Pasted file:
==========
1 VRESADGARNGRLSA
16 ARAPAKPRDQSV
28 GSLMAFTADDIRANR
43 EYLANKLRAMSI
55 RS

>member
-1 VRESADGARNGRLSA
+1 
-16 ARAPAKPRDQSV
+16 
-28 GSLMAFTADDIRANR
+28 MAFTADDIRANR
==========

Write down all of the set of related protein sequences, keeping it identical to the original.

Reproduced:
1 VRESADGARNGRLSA
16 ARAPAKPRDQSV
28 GSLMAFTADDIRANR
43 EYLANKLRAMSI
55 RS

>member
-1 VRESADGARNGRLSA
+1 
-16 ARAPAKPRDQSV
+16 
-28 GSLMAFTADDIRANR
+28 MAFTADDIRANR